A commissioner designee resigned Thursday evening after his resume came into question earlier in the day.
John Quick, Gov. Mike Dunleavy’s choice for Department of Administration commissioner, submitted his resignation Thursday, according to a press conference from Dunleavy’s office.
Dunleavy appointed Paula Vrana as acting commissioner of Administration, according to the governor’s announcement. Vrana is an attorney who joined the Department of Administration on Jan. 2, according to a letter from Dunleavy to Department of Administration employees.
Quick listed on his resume and stated during a Tuesday confirmation hearing that he owned a Washington business called Anthem Coffee & Tea/Elements Frozen Yogurt.
One of the registered owners of Anthem Coffee & Tea/Elements Frozen Yogurt, Janie Reynolds, wrote a letter (embedded below) to the Alaska Senate Joint Finance and State Affairs Committee stating that Quick never had any ownership in the business. The Washington State Department of Revenue website lists Reynolds as the co-owner, along with Larry Reynolds.
The letter, which is dated Jan. 23, states that Quick was hired in July 2011 to “organize and structure” the business. Reynolds wrote that Quick was only with the company for a year as an employee and repeatedly asked for Reynolds to sign a contract that would make Quick a part owner. Reynolds denied each time, she wrote in the letter.
“After many months of promises to organize and bring structure to our company, we fired him in June 2012,” Reynolds wrote in the letter. “John never had any percentage of ownership. He had hopes of being part of the ownership structure, and would verbalize it as his reality.”
Quick issued a response to Reynolds’ letter, sending a note of his own to the Alaska Senate Joint Finance and State Affairs Committee. In the letter, Quick explained that he entered into a verbal agreement with the Reynolds family in 2011. Quick wrote that he and the Reynolds family created Anthem Coffee & Tea/Elements Frozen Yogurt.
“As the businesses grew, it became clear that the verbal agreement I entered into was not going to materialize into a written agreement,” Quick wrote in his letter. “After numerous negotiations with the Reynolds family and much heartache for me and my family, we parted ways.”
Along with his letter, Quick attached scans of newspaper articles about him and Bryan Reynolds (Jamie’s son) starting the business.
Dunleavy Press Secretary Matt Shuckerow provided the letter and a brief statement to media members.
“We are looking forward to Commissioner Quick’s confirmation and his continued work on behalf of Alaskans,” Shuckerow said in the statement.
The Department of Administration’s roles include administrative services in matters of finance, personnel, labor relations, property management, retirement and benefits programs, information and telecommunications systems, and more.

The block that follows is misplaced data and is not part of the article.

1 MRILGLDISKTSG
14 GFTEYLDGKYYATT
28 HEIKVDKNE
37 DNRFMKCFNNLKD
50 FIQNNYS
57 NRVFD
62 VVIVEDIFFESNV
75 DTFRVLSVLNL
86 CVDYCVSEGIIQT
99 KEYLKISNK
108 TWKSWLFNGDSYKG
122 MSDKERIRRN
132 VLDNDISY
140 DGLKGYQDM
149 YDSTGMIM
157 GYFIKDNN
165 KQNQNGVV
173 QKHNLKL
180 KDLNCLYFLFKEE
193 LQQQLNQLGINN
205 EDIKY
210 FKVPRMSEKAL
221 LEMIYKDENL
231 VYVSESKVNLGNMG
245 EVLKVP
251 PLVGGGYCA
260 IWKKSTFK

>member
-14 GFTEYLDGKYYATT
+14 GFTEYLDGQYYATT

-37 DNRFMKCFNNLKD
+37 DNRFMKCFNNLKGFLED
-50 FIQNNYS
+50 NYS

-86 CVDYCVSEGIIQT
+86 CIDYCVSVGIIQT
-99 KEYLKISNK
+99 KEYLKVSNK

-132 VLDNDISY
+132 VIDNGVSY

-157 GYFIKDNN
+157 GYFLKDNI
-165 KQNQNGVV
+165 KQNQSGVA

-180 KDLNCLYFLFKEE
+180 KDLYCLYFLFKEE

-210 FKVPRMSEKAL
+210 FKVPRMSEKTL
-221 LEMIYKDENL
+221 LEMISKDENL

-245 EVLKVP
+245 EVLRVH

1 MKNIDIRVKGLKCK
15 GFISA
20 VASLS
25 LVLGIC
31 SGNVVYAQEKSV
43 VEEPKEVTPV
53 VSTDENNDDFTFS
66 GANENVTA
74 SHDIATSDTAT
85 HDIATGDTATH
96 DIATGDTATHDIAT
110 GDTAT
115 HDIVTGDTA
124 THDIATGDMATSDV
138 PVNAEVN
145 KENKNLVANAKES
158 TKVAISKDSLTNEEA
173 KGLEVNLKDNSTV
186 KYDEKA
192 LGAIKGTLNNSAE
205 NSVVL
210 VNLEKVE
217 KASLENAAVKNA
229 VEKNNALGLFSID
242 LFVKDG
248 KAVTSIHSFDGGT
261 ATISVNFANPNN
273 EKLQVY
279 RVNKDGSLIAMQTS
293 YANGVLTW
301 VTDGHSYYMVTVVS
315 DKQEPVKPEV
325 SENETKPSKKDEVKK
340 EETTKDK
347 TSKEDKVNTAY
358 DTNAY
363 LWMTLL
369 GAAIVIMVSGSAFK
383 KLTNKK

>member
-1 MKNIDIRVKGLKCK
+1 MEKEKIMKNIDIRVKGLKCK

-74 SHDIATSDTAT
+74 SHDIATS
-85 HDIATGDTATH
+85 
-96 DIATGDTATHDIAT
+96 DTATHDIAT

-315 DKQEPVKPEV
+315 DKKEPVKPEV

Tuesday’s hearing was not to confirm Quick, but was to do an interview with him on the record. The members of the joint committee wrote up a report afterward, but the committee members do not make recommendations, Sen. Bert Stedman, R-Sitka (chair of the Senate Finance Committee) said after the meeting. The House and Senate must both approve of a designee to confirm them as commissioner.
During Tuesday’s confirmation hearing in front of the joint committee, senators asked him a variety of questions about his resume and his experience as a business owner. Quick was most recently the Kenai Borough’s chief of staff.
Sen. Bill Wielechowski, D-Anchorage, asked two questions about Quick’s resume. The final one was specifically about Anthem Coffee & Tea, asking when Quick sold the company and to whom he sold it.
“That was in 2014, I believe,” Quick said, taking a few moments to recall the exact year. “The other party’s a private party and probably doesn’t want to be spoken about in a public setting. It’s a friend from high school.”
Reynolds stated in her letter that she and Larry (her husband) have always been the only owners of the company. Reynolds wrote that the private party Quick spoke of is “fictitious.”
In his letter, Quick wrote that he was incorrect when he said 2014 at the hearing. He said he should have clarified to Wielechowski that he parted ways with the company instead of accepting Wielechowski’s terminology that he sold the company.
Quick’s resume also lists him as an owner or co-owner of three other businesses. One is the Guild Co-Working Space, based in Tacoma, Washington. The Washington State Department of Revenue lists that business as We Are Guild LLC, with Quick co-owning it with Jacob Moroshan.
Another business on his resume is an e-commerce supplement-selling company called Island Vibrance. The website islandvibrance.com no longer exists, but posts from public relations firm PRReach in 2015 state that the company sold vitamins and minerals.
Another entry on his resume is as a business platform owner on Amazon.com. Wielechowski specifically asked about that job, probing for what the business was and how many people worked under Quick.
“We had proprietary supplements, whether it be vitamins or other things of that nature and we, at the time, were one of the top-selling supplements companies on Amazon,” Quick said in response.
Sen. Scott Kawasaki, D-Fairbanks, asked Quick how his experience as a small business owner would help him. Kawasaki pointed out that the Department of Administration is a tall task, having a budget of $340 million and overseeing a number of other smaller divisions.
“I think part of the experience of starting a business and owning a business is figuring out how to do it on the ground running,” Quick said as part of his response. “That experience, I think, lends itself to, ‘What does it look like to become a small business owner and entrepreneur?’”
• Contact reporter Alex McCarthy at 523-2271 or email@example.com. Homer News editor and reporter Michael Armstrong contributed to this report.